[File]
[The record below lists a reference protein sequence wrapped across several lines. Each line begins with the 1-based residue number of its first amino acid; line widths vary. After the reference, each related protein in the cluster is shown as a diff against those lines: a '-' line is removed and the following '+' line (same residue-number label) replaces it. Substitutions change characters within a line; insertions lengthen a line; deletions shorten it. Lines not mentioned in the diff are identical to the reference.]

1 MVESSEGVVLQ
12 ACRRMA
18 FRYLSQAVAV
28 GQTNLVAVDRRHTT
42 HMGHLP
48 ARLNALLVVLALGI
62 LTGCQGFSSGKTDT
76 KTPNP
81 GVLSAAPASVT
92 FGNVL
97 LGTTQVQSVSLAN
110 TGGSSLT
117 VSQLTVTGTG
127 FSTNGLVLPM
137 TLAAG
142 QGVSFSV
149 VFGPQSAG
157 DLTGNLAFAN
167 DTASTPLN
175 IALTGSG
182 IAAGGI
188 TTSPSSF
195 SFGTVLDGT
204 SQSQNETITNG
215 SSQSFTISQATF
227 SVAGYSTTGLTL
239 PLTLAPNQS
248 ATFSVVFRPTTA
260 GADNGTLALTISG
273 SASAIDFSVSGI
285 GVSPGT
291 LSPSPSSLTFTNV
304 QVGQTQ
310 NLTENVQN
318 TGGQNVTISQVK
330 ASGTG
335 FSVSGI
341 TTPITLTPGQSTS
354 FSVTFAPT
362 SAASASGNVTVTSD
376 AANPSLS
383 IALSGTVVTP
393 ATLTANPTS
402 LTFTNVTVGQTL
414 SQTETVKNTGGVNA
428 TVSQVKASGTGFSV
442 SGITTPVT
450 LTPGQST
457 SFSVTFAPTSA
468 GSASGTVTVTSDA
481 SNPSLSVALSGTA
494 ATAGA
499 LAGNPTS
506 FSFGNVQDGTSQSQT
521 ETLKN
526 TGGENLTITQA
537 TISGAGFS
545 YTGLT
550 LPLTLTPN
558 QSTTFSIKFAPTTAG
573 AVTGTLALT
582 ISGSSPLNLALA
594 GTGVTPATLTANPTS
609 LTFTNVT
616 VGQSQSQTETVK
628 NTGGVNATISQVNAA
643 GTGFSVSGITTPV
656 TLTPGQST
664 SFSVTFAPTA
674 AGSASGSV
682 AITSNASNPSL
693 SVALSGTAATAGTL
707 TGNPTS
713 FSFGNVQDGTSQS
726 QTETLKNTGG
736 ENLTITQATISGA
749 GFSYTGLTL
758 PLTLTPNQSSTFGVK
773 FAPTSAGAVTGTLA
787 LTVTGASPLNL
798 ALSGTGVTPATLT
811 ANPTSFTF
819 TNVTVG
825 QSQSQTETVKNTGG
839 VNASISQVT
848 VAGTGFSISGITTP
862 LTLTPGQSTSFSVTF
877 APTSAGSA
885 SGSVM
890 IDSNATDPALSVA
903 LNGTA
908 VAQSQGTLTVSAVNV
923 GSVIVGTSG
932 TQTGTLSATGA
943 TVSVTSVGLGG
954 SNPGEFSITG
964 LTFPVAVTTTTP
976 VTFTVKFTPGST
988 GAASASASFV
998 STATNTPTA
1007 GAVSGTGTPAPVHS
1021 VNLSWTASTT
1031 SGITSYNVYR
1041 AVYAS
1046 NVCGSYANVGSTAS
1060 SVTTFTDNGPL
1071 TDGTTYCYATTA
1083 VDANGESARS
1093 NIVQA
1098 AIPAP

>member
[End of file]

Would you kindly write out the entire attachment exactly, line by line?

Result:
[The record below lists a reference protein sequence wrapped across several lines. Each line begins with the 1-based residue number of its first amino acid; line widths vary. After the reference, each related protein in the cluster is shown as a diff against those lines: a '-' line is removed and the following '+' line (same residue-number label) replaces it. Substitutions change characters within a line; insertions lengthen a line; deletions shorten it. Lines not mentioned in the diff are identical to the reference.]

1 MVESSEGVVLQ
12 ACRRMA
18 FRYLSQAVAV
28 GQTNLVAVDRRHTT
42 HMGHLP
48 ARLNALLVVLALGI
62 LTGCQGFSSGKTDT
76 KTPNP
81 GVLSAAPASVT
92 FGNVL
97 LGTTQVQSVSLAN
110 TGGSSLT
117 VSQLTVTGTG
127 FSTNGLVLPM
137 TLAAG
142 QGVSFSV
149 VFGPQSAG
157 DLTGNLAFAN
167 DTASTPLN
175 IALTGSG
182 IAAGGI
188 TTSPSSF
195 SFGTVLDGT
204 SQSQNETITNG
215 SSQSFTISQATF
227 SVAGYSTTGLTL
239 PLTLAPNQS
248 ATFSVVFRPTTA
260 GADNGTLALTISG
273 SASAIDFSVSGI
285 GVSPGT
291 LSPSPSSLTFTNV
304 QVGQTQ
310 NLTENVQN
318 TGGQNVTISQVK
330 ASGTG
335 FSVSGI
341 TTPITLTPGQSTS
354 FSVTFAPT
362 SAASASGNVTVTSD
376 AANPSLS
383 IALSGTVVTP
393 ATLTANPTS
402 LTFTNVTVGQTL
414 SQTETVKNTGGVNA
428 TVSQVKASGTGFSV
442 SGITTPVT
450 LTPGQST
457 SFSVTFAPTSA
468 GSASGTVTVTSDA
481 SNPSLSVALSGTA
494 ATAGA
499 LAGNPTS
506 FSFGNVQDGTSQSQT
521 ETLKN
526 TGGENLTITQA
537 TISGAGFS
545 YTGLT
550 LPLTLTPN
558 QSTTFSIKFAPTTAG
573 AVTGTLALT
582 ISGSSPLNLALA
594 GTGVTPATLTANPTS
609 LTFTNVT
616 VGQSQSQTETVK
628 NTGGVNATISQVNAA
643 GTGFSVSGITTPV
656 TLTPGQST
664 SFSVTFAPTA
674 AGSASGSV
682 AITSNASNPSL
693 SVALSGTAATAGTL
707 TGNPTS
713 FSFGNVQDGTSQS
726 QTETLKNTGG
736 ENLTITQATISGA
749 GFSYTGLTL
758 PLTLTPNQSSTFGVK
773 FAPTSAGAVTGTLA
787 LTVTGASPLNL
798 ALSGTGVTPATLT
811 ANPTSFTF
819 TNVTVG
825 QSQSQTETVKNTGG
839 VNASISQVT
848 VAGTGFSISGITTP
862 LTLTPGQSTSFSVTF
877 APTSAGSA
885 SGSVM
890 IDSNATDPALSVA
903 LNGTA
908 VAQSQGTLTVSAVNV
923 GSVIVGTSG
932 TQTGTLSATGA
943 TVSVTSVGLGG
954 SNPGEFSITG
964 LTFPVAVTTTTP
976 VTFTVKFTPGST
988 GAASASASFV
998 STATNTPTA
1007 GAVSGTGTPAPVHS
1021 VNLSWTASTT
1031 SGITSYNVYR
1041 AVYAS
1046 NVCGSYANVGSTAS
1060 SVTTFTDNGPL
1071 TDGTTYCYATTA
1083 VDANGESARS
1093 NIVQA
1098 AIPAP

>member